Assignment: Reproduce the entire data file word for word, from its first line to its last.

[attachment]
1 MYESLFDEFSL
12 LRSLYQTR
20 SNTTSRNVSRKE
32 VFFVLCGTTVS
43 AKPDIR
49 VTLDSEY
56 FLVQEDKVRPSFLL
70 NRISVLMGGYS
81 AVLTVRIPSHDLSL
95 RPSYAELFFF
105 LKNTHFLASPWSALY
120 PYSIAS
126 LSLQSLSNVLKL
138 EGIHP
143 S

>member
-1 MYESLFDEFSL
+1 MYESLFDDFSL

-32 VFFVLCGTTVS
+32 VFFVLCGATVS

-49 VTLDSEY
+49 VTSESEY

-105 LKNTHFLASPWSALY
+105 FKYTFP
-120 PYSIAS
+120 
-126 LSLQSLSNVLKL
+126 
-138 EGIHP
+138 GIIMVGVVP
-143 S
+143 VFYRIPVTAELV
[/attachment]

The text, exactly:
1 MYESLFDEFSL
12 LRSLYQTR
20 SNTTSRNVSRKE
32 VFFVLCGTTVS
43 AKPDIR
49 VTLDSEY
56 FLVQEDKVRPSFLL
70 NRISVLMGGYS
81 AVLTVRIPSHDLSL
95 RPSYAELFFF
105 LKNTHFLASPWSALY
120 PYSIAS
126 LSLQSLSNVLKL
138 EGIHP
143 S

>member
-1 MYESLFDEFSL
+1 MYESLFDDFSL

-32 VFFVLCGTTVS
+32 VFFVLCGATVS

-49 VTLDSEY
+49 VTSESEY

-105 LKNTHFLASPWSALY
+105 FKYTFP
-120 PYSIAS
+120 
-126 LSLQSLSNVLKL
+126 
-138 EGIHP
+138 GIIMVGVVP
-143 S
+143 VFYRIPVTAELV